Fabiano Caruana Wins Berlin Candidates in Style

Fabiano Caruana at the final round of the Candidates Tournament in Berlin. Photo Brian C. Glover

 Fabiano Caruana will represent the United States as challenger to the World Chess Championship, the first time in 46 years that an American will play for the title in a unified match*. The 25-year old Saint Louis resident won the FIDE Candidates Tournament 2018 in Berlin in style. Fabi only needed a draw in the 56th and final game of the tournament, but he won to finish a full point ahead of the field. "I thought it would be a shame to not play this position especially since it was so automatic," Caruana said of his final round victory over Alexander Grischuk.


[Event "FIDE Berlin Candidates"]
[Date "2018.03.27"]
[White "Grischuk, Alexander"]
[Black "Caruana, Fabiano"]
[Result "0-1"]
[ECO "C43"]
[WhiteElo "2767"]
[BlackElo "2784"]
[PlyCount "138"]
[EventDate "2018.??.??"]
[WhiteTeam "Russia"]
[BlackTeam "United States"]
[WhiteTeamCountry "RUS"]
[BlackTeamCountry "USA"]

1. e4 e5 2. Nf3 Nf6 3. d4 Nxe4 4. dxe5 d5 5. Nbd2 Nxd2 6. Bxd2 Be7 7. Bd3 c5 8.
c3 Nc6 9. O-O Bg4 10. Re1 Qd7 11. h3 Bh5 12. Bf4 Qe6 13. a3 O-O 14. b4 h6 15.
Bg3 b6 16. Nd4 Bxd1 17. Nxe6 fxe6 18. Raxd1 c4 19. Bc2 b5 20. a4 a6 21. f3 Bg5
22. Bf2 Bf4 23. Bc5 Rfd8 24. Bd6 Bg3 25. Re2 g5 26. Kf1 Kf7 27. Bc7 Re8 28. Bd6
Rac8 29. Ra1 Red8 30. Bb1 Rd7 31. Ra3 d4 32. axb5 axb5 33. cxd4 Nxd4 34. Rea2
Nc6 35. Be4 Bxe5 36. Bxc6 Rxd6 37. Bxb5 Rd1+ 38. Ke2 Rg1 39. Ke3 Rb1 40. Ra7+
Kf6 41. Bd7 Bf4+ 42. Ke2 Rd8 43. Rc2 Rxb4 44. Bc6 c3 45. Rd7 Rc8 46. Be4 h5 47.
Kd3 Rb2 48. Ke2 h4 49. Rd1 Ke5 50. Ra1 Rd8 51. Rd1 Rdb8 52. Ra1 Bd2 53. Ra6 Rd8
54. Rc6 Rb1 55. Kf2 Ra1 56. Rc4 Rd4 57. Rc8 Rb4 58. Ke2 Kf4 59. Kf2 Rbb1 60.
Rf8+ Ke5 61. Bd3 Rb2 62. Ke2 Re1+ 63. Kf2 Rc1 64. Rxb2 cxb2 65. Rb8 Bc3 66. Be4
Bd4+ 67. Ke2 Kf4 68. Rb4 e5 69. Rb7 Kg3 0-1[/pgn]
Grischuk in the final round of the Candidates, Photo Brian C. Glover

The situation going into round 14 of the FIDE Candidates Tournament 2018 was far from clear. There were four players with a statistical chance of winning, stemming from a strange tiebreak system. With his round 13 win, Fabiano Caruana with 7.5 points stood the best chance at around 52% or higher. Close on his heels were Mamedyarov (7) 26% and Karjakin (7) 18% with both needing a win AND a Fabi loss or draw to clinch. Ding Liren (6.5) had the tiniest sliver of a 4% hope needing a Fabi loss, a Shak draw and a Karjakin loss. All of the options were so dizzying and the pairings made it less clear.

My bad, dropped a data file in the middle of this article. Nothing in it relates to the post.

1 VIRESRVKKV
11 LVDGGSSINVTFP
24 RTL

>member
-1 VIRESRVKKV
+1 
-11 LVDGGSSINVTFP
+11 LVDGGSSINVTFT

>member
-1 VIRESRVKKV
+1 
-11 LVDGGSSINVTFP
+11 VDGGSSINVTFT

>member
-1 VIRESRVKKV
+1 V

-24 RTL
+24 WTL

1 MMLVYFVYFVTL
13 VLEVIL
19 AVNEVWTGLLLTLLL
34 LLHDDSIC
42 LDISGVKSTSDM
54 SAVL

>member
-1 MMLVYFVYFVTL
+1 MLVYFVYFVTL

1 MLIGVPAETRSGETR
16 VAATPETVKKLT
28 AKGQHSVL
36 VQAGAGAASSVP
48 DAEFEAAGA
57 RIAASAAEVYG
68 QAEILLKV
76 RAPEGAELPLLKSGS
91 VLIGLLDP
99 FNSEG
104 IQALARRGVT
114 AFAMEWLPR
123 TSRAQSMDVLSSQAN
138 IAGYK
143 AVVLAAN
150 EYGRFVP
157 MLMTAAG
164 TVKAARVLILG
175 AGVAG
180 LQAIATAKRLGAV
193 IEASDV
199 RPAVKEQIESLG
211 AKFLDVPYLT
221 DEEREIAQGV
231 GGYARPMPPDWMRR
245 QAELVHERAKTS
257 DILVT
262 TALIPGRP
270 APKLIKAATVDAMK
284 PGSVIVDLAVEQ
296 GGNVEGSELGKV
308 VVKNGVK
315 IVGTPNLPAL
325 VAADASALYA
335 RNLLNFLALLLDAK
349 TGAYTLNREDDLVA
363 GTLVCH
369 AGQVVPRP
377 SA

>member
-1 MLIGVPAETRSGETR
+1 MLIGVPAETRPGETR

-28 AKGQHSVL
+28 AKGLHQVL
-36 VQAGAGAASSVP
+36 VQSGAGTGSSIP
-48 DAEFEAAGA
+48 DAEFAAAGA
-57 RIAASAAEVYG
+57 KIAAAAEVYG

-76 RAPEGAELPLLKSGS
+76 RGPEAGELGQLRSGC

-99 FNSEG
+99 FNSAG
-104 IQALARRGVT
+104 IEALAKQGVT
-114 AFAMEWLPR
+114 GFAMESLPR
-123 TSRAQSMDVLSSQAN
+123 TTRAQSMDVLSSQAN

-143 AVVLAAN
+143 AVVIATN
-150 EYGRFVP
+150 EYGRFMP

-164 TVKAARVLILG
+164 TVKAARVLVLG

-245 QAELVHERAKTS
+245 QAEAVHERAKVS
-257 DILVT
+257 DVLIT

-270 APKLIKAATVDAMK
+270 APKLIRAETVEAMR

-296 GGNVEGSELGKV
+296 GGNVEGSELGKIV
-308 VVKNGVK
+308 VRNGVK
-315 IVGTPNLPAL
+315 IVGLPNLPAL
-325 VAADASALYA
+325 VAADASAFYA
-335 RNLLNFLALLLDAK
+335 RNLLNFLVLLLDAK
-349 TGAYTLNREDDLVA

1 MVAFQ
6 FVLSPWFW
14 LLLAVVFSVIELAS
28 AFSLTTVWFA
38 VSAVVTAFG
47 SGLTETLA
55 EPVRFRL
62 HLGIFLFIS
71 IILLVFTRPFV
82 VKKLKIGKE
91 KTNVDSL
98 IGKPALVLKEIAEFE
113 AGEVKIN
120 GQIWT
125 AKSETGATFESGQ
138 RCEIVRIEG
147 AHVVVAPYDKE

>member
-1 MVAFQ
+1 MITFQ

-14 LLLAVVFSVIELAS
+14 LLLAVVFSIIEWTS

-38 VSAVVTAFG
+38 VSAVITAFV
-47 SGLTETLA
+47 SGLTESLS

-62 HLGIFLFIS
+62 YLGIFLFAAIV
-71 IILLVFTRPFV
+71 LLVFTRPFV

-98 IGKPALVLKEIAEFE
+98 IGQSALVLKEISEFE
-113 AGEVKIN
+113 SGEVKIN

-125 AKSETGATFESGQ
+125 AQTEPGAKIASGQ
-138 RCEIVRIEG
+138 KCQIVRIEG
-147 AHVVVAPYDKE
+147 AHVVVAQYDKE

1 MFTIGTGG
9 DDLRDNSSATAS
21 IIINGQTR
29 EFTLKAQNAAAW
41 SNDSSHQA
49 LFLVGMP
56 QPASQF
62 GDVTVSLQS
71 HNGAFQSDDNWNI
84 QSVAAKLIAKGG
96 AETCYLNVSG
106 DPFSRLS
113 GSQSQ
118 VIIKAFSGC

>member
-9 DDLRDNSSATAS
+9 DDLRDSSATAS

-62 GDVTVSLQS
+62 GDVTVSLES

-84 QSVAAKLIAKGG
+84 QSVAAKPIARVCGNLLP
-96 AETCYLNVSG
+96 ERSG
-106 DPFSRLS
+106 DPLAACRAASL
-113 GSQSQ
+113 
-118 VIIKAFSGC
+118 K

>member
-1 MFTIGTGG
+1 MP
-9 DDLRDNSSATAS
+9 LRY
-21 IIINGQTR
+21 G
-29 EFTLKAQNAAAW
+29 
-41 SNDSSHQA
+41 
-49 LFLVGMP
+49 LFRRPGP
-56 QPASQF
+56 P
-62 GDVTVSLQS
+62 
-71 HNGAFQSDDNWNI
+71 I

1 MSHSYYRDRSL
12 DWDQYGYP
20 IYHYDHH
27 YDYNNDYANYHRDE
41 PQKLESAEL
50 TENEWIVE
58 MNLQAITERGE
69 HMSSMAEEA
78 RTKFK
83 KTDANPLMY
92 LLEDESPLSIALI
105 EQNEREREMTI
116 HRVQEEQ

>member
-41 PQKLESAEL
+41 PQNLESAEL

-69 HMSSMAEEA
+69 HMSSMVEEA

Shakhriyar Mamedyarov played Black against Vladimir Kramnik. Kramnik had been playing wild chess fit for the wildcard, with mixed results. But, despite our fear that he would do something crazy he said, “I felt some responsibility… I thought I shouldn’t blunder... (if I lose) that’s fine but if I blunder it would be very painful for other players.”

Vladimir Kramnik, Photo Brian C Glover

In the middlegame, Kramnik was the one pressing but missed a nice tactic, 31…Bxf2!, by Shak. Kramnik defended the resulting endgame well for a peaceful finish.

[pgn][Event "FIDE Berlin Candidates"]
[Date "2018.03.27"]
[White "Kramnik, Vladimir"]
[Black "Mamedyarov, Shakhriyar"]
[Result "1/2-1/2"]
[ECO "E05"]
[WhiteElo "2800"]
[BlackElo "2809"]
[PlyCount "108"]
[EventDate "2018.??.??"]
[WhiteTeam "Russia"]
[BlackTeam "Azerbaijan"]
[WhiteTeamCountry "RUS"]
[BlackTeamCountry "AZE"]

1. d4 Nf6 2. Nf3 e6 3. c4 d5 4. g3 Be7 5. Bg2 O-O 6. O-O dxc4 7. Ne5 Qd6 8. Na3
Rd8 9. Naxc4 Qa6 10. Qc2 Rxd4 11. Bg5 Nbd7 12. Rfd1 Rxd1+ 13. Rxd1 Nxe5 14.
Nxe5 Qa5 15. Bf4 Nd5 16. Be4 g6 17. Bh6 Qc5 18. Qd2 Qb4 19. Qc2 Qc5 20. Qd3 Qd6
21. Nc4 Qc5 22. Qf3 c6 23. Bd3 Nf6 24. e4 e5 25. Be3 Qb4 26. Nxe5 Qxb2 27. Bf4
Be6 28. Rb1 Qxa2 29. Rxb7 Bc5 30. Kg2 Re8 31. h3 Bxf2 32. Qxf2 Bxh3+ 33. Kg1
Qxf2+ 34. Kxf2 Rxe5 35. Bxe5 Ng4+ 36. Kg1 Nxe5 37. Be2 Kg7 38. Rxa7 Kf6 39. Ra5
Bd7 40. Kf2 Ke6 41. Ke3 Kd6 42. Ra1 h5 43. Rd1+ Ke7 44. Kd4 f6 45. Kc5 Bh3 46.
Ra1 Bg2 47. Ra4 Ke6 48. Rd4 Nf3 49. Rd8 Ng5 50. Bc4+ Ke7 51. Rg8 Nxe4+ 52. Kxc6
Nd6+ 53. Kc5 Nxc4 54. Kxc4 Kf7 1/2-1/2